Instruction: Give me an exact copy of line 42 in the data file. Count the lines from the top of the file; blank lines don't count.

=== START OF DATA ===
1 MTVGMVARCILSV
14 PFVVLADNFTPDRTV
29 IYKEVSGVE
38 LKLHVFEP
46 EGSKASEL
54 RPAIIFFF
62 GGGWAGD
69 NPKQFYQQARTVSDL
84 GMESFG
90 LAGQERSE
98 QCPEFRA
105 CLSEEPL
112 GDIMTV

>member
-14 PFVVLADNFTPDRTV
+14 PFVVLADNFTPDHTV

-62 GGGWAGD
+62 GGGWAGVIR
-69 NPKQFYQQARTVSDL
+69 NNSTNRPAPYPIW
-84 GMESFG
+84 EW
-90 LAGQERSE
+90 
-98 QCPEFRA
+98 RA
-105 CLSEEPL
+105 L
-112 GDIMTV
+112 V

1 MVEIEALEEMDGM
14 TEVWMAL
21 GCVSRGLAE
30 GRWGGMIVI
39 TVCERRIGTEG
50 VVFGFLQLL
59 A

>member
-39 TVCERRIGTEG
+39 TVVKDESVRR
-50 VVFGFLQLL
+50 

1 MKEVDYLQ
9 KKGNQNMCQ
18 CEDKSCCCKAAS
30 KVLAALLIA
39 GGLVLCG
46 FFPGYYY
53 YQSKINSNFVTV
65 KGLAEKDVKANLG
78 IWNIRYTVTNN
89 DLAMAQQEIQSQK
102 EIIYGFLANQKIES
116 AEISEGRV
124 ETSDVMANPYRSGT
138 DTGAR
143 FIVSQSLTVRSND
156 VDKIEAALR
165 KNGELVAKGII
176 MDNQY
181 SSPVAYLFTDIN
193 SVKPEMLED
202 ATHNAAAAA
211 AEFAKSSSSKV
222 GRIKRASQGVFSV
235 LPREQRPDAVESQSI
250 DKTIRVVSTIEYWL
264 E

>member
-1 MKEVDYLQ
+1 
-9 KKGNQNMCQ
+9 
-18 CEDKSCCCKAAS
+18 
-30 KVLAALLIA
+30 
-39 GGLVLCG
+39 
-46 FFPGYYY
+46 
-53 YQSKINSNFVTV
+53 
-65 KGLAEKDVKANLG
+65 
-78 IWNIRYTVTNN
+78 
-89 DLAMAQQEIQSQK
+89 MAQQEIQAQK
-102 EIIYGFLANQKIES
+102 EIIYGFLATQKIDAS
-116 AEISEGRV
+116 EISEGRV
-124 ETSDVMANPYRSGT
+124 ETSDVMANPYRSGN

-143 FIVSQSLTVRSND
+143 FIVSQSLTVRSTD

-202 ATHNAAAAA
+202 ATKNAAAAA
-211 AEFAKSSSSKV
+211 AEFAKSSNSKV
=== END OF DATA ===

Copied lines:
+50 